Scrap metals can create jobs. It can also be reused and recycled as resource recovery measure in a circular economic model for Ghana. This case study therefore is a preliminary assessment of the quantity and economic value of scrap metals as essential part of resource recovery in the circular economic model. The findings of the study shows that scrap metal industry is growing in the Sunyani Municipality and similar trend is likely in other cities in Ghana as well. The most abundant of the metals found was aluminum while copper was most expensive. Though sales of the scrap was profitable, it was done on monthly basis owing to low rate of volume of scrap realized by the owners. Much of the scrap was dumped at various waste dumping sites in the municipality, thus raising concerns about lack of knowledge of residents about the profitability and recovery values of scrap metals in the circular models. As a result, this could lead to environmental pollution, inefficient resource utilization and energy uses. Therefore, proper education, policy and regulatory measures are key recommendations to prevent these and encourage uses of scrap metals in the circular economy of Ghana. Also, it is recommended that transfer, recycling and foundry stations should be built to prevent high transportation cost due to long haulage distance to final destination points of sales and recycling or reuses.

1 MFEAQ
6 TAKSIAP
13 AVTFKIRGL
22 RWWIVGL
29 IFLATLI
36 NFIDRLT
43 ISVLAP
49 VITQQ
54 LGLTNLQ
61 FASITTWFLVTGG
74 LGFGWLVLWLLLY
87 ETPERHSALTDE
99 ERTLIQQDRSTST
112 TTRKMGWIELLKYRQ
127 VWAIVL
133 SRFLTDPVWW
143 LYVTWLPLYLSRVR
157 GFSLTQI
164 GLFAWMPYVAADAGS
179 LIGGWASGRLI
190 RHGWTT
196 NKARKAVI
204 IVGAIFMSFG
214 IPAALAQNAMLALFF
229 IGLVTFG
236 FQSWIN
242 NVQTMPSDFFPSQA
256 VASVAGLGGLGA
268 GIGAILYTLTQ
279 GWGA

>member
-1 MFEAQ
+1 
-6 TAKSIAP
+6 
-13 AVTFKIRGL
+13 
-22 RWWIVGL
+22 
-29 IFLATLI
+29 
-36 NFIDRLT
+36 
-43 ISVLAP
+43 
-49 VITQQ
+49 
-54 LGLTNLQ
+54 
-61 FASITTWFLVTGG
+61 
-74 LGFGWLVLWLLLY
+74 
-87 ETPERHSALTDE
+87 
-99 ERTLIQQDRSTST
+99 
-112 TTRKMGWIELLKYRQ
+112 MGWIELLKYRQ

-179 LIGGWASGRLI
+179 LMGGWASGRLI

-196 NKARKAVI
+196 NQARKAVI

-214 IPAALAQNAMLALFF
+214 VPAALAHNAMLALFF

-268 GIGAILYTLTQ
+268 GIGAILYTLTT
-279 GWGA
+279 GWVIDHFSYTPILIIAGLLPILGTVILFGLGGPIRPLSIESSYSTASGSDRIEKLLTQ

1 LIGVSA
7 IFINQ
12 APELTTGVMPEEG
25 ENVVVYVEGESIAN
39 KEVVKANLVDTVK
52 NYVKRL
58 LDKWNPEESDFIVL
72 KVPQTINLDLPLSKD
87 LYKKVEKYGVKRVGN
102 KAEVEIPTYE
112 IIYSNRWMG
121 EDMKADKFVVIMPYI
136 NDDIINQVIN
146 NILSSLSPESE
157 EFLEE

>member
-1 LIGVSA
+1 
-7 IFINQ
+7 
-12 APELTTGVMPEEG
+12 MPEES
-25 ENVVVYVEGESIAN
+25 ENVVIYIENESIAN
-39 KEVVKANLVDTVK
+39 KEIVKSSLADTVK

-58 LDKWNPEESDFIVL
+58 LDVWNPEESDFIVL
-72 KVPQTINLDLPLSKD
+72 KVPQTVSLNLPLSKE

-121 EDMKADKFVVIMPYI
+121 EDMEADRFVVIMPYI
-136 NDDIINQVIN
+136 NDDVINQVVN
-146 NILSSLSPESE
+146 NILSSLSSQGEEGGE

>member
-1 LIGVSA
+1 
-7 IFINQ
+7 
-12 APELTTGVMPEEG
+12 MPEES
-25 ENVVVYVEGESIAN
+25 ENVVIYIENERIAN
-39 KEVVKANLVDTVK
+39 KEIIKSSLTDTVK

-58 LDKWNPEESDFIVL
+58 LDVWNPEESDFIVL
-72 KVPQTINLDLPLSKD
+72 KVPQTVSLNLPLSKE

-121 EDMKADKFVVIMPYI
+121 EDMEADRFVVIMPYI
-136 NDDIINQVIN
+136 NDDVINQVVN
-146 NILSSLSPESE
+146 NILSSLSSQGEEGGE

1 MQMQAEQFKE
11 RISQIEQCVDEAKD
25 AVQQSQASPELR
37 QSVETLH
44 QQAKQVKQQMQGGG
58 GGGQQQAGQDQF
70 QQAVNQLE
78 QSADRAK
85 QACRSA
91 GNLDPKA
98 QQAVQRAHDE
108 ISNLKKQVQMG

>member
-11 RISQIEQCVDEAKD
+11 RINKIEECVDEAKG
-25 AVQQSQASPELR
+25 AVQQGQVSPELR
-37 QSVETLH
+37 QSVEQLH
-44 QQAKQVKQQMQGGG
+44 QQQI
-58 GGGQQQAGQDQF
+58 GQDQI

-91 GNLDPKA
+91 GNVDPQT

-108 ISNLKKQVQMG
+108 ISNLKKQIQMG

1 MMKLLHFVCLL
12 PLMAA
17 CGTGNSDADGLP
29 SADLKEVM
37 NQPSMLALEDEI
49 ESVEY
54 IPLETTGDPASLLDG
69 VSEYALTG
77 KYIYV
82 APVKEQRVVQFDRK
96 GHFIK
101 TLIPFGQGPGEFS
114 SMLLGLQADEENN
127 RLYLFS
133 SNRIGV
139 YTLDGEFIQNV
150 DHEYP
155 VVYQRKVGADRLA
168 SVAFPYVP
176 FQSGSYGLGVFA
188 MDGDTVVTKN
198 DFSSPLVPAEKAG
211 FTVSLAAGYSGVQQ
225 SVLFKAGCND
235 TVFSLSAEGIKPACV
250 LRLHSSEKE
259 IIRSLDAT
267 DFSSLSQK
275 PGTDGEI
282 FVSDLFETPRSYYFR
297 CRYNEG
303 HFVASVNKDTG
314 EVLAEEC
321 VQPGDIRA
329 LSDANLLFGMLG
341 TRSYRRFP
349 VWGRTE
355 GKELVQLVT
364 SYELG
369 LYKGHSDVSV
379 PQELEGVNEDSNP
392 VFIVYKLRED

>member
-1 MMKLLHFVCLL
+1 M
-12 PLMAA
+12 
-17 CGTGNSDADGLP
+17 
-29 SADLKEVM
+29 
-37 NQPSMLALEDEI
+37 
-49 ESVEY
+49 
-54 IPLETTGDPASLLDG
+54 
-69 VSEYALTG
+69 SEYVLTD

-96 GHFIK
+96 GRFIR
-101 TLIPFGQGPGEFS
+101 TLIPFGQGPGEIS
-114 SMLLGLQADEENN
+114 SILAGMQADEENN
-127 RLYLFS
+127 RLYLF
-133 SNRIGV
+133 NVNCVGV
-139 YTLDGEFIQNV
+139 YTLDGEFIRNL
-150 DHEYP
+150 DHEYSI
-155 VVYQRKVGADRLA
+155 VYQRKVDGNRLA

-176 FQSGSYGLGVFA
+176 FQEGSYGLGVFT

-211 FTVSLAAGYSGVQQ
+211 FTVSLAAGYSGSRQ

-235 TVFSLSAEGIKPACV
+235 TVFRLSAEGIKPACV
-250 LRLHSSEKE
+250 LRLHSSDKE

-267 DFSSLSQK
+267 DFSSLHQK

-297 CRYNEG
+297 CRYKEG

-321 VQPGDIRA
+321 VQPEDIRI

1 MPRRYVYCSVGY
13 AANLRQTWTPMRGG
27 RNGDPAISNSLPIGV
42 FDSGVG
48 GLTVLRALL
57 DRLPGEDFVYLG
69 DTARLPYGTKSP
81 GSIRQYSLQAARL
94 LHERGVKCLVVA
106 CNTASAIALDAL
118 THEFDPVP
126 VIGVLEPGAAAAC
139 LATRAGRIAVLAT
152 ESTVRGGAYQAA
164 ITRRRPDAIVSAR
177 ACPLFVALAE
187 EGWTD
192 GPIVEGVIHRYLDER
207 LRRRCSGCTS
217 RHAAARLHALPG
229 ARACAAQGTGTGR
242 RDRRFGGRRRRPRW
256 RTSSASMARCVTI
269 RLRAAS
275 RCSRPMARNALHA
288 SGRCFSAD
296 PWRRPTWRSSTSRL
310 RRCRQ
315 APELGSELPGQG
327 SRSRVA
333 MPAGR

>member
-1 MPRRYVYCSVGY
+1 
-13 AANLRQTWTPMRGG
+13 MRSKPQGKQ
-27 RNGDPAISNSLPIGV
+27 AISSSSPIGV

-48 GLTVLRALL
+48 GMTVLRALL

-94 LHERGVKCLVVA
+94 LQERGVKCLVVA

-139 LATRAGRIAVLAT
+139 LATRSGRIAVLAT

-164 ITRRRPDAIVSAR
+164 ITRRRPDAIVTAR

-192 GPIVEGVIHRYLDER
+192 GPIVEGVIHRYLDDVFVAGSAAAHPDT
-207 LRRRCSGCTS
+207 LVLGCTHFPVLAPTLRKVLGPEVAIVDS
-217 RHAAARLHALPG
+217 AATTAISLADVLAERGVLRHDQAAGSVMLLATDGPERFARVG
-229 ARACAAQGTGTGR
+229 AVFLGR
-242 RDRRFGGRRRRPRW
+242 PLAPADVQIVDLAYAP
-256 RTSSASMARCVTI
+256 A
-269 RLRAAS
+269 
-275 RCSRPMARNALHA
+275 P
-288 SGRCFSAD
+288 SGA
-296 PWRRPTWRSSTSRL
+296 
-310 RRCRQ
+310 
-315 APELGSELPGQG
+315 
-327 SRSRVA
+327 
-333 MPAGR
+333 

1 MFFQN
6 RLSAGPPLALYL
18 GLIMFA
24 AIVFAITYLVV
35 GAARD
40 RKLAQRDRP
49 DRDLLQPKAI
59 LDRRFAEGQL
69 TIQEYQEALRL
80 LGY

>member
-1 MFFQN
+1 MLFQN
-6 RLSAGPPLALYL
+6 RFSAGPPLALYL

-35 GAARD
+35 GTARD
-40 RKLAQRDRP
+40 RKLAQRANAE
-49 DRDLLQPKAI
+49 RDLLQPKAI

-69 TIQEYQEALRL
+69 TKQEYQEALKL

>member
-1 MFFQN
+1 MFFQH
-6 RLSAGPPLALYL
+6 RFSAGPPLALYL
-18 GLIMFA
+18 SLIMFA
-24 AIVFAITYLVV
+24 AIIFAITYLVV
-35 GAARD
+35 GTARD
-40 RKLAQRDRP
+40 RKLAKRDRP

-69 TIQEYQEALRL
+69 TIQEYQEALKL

Key words: Scrap metals, job creation, resource recovery, reuse, recycle, circular economy.